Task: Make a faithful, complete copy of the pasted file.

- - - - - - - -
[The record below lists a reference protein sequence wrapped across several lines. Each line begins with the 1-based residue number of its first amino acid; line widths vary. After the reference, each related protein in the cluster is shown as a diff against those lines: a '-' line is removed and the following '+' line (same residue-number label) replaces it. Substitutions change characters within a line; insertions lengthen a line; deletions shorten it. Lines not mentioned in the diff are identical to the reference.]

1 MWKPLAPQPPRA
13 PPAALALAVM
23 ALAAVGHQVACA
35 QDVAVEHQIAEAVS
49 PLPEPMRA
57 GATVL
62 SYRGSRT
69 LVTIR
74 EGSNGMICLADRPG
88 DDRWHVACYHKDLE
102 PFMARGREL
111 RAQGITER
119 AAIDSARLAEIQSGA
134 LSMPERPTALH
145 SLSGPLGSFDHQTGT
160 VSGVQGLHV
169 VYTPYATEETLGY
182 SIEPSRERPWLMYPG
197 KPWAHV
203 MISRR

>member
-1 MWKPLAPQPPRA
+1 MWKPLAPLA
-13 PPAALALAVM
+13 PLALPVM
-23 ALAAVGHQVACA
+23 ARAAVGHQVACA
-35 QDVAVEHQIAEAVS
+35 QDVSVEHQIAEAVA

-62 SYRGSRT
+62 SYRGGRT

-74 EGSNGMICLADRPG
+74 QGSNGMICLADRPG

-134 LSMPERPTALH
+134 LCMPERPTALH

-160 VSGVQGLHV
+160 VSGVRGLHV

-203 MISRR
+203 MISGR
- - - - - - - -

[The record below lists a reference protein sequence wrapped across several lines. Each line begins with the 1-based residue number of its first amino acid; line widths vary. After the reference, each related protein in the cluster is shown as a diff against those lines: a '-' line is removed and the following '+' line (same residue-number label) replaces it. Substitutions change characters within a line; insertions lengthen a line; deletions shorten it. Lines not mentioned in the diff are identical to the reference.]

1 MWKPLAPQPPRA
13 PPAALALAVM
23 ALAAVGHQVACA
35 QDVAVEHQIAEAVS
49 PLPEPMRA
57 GATVL
62 SYRGSRT
69 LVTIR
74 EGSNGMICLADRPG
88 DDRWHVACYHKDLE
102 PFMARGREL
111 RAQGITER
119 AAIDSARLAEIQSGA
134 LSMPERPTALH
145 SLSGPLGSFDHQTGT
160 VSGVQGLHV
169 VYTPYATEETLGY
182 SIEPSRERPWLMYPG
197 KPWAHV
203 MISRR

>member
-1 MWKPLAPQPPRA
+1 MWKPLAPLA
-13 PPAALALAVM
+13 PLALPVM
-23 ALAAVGHQVACA
+23 ARAAVGHQVACA
-35 QDVAVEHQIAEAVS
+35 QDVSVEHQIAEAVA

-62 SYRGSRT
+62 SYRGGRT

-74 EGSNGMICLADRPG
+74 QGSNGMICLADRPG

-134 LSMPERPTALH
+134 LCMPERPTALH

-160 VSGVQGLHV
+160 VSGVRGLHV

-203 MISRR
+203 MISGR